• melissa says:

      Awesome post…just another reminder that I’m not alone. Sometimes it feels like no one gets it but I always try to remember Im definitely not alone.

      Sometimes I feel like my friends and family are starting to think Ive gone crazy. I will try to educate them and they just dont seem to care to much or change the subject. I truly want people to be afraid of what this disease will do to a person if left untreated so that maybe I can scare people enough that they will get educated. With the symptoms I had, I would have never guessed Lyme Disease…for so many years, i researched on the web tryins to figure out what was wrong but it seemed I had the symptoms of MANY illnesses.

      When I was about 16, i was diagnosed with Chronic Fatigue Symdrome, Fibromyalgia at 20 and finally Lyme after the birth of my child at age 27. I barely remember what it even feels like to be completely healthy and have energy. I had 7 months of treatment and stopped after becoming skeptical(My gyno scared the crap out of me and told me I shoudl stop the treatment) Everyday is struggle…if I wake up, get to work, remember to pick up my child from daycare and not get fired, its a good day. We all think that no one gets it but (WE) all get it. We are never alone, we just have to keep remembering that 🙂

      Anyway, I love this blog and all of the Lymies who posted comments on it as well! Thanks 🙂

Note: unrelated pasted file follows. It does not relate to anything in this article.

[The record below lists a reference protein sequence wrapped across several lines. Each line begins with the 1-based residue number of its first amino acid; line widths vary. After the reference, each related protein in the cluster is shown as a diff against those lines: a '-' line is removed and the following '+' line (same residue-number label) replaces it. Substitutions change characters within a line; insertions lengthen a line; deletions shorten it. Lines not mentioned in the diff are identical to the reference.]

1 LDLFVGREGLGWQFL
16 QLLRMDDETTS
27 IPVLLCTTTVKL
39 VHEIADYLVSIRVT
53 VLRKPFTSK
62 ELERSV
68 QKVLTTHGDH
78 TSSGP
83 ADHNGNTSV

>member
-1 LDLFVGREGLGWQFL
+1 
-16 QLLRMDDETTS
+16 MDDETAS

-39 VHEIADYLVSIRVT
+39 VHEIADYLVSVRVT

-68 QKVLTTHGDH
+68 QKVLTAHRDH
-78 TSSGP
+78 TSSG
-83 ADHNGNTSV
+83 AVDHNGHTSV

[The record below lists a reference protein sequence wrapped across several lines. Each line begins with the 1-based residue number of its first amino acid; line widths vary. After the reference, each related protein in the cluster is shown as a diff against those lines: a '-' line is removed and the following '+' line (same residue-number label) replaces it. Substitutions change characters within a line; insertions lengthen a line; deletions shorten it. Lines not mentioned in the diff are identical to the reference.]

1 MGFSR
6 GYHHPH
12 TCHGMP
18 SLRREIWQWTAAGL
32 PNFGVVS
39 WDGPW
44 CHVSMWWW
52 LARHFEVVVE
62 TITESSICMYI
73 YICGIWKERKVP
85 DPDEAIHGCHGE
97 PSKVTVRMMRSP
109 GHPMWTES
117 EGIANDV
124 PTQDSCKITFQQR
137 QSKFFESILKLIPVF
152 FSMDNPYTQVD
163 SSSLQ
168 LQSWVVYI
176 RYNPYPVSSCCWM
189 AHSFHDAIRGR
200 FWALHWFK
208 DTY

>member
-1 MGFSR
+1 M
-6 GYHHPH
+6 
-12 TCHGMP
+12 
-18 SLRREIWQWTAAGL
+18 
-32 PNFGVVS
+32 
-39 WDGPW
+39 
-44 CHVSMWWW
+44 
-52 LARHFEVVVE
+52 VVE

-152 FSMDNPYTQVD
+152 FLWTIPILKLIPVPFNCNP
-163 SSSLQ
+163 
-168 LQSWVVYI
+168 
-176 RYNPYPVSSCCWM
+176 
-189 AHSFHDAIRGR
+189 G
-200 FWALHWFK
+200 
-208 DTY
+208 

5. Shanon says:

    I was brought to tears reading your story, because it is so similar to mine! I’m 29 years old and have been dealing with a chronic illness since I was 16 that has been mis-diagnosed several times. I was told I had Lupus, RA, fibromyalgia…the list goes on. Finally, about a month ago I was diagnosed with Lyme. I’m on antibiotics now, they are trying to decide whether to put a port in or not. Very confused as to what to do at this point, so much has happened to me medically in the last 10+ years that I’m exhausted in every way.
    I especially could relate to the “You look great!” comments. I am the same way! I figure, “Why should I make everyone else miserable just because I am?” I don’t think anyone but my family and closest friends really understand how sick I actually am. I try to stay positive, though! Talking to people like you, who truly understand how I feel, definitely makes things better! Thank you for sharing your story!!